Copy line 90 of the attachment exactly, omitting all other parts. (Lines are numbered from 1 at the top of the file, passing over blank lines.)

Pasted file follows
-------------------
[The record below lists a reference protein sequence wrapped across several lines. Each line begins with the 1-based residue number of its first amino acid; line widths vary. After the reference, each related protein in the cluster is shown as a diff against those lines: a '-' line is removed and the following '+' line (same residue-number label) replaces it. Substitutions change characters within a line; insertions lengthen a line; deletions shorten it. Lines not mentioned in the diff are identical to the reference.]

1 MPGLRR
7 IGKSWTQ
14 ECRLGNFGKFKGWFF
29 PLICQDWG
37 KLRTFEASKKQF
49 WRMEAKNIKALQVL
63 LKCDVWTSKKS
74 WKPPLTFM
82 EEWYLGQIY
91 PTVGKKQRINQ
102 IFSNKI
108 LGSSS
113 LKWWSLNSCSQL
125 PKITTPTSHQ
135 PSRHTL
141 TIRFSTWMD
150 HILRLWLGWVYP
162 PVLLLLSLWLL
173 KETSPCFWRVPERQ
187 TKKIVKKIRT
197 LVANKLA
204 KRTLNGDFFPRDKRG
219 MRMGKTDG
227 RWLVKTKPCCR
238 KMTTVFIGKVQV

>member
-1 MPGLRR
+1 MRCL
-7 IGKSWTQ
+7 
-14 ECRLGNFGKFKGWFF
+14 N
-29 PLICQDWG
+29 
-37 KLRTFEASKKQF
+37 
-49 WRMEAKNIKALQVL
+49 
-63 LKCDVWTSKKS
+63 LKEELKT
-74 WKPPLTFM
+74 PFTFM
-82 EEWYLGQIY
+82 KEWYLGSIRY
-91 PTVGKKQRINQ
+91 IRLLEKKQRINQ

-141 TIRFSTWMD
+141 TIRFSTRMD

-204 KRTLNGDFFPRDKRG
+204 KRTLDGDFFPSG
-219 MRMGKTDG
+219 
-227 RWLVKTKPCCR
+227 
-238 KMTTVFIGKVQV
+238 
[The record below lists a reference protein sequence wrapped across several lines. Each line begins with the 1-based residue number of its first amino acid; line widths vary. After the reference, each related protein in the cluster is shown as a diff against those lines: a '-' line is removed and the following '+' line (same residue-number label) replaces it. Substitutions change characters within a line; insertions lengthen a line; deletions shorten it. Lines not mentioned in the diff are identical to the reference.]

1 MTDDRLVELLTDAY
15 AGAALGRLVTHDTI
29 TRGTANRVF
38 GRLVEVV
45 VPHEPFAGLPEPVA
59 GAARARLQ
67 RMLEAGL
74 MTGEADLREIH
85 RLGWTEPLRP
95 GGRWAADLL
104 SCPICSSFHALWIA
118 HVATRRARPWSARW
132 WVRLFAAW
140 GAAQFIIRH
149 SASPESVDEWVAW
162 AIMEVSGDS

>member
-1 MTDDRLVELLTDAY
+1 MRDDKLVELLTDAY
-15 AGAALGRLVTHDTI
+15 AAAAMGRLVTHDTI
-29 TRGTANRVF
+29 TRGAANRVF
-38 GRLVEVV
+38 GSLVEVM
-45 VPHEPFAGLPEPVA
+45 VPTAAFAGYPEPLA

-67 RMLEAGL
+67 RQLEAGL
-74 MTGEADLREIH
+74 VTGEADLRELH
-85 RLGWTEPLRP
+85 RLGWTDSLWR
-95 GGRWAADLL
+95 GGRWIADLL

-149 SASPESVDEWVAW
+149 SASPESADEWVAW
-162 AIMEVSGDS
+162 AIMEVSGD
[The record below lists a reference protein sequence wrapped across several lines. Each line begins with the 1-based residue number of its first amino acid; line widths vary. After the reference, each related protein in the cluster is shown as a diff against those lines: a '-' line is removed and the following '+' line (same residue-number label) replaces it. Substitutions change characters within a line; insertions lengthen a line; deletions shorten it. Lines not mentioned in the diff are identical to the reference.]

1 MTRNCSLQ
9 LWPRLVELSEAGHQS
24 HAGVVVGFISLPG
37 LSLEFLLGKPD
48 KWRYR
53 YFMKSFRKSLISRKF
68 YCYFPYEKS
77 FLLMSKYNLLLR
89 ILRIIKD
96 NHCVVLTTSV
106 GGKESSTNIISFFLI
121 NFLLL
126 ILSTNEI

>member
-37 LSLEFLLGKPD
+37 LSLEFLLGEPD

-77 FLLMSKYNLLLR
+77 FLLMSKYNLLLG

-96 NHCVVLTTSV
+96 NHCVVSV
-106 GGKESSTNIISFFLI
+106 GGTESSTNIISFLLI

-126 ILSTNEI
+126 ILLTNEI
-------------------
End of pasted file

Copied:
-85 RLGWTEPLRP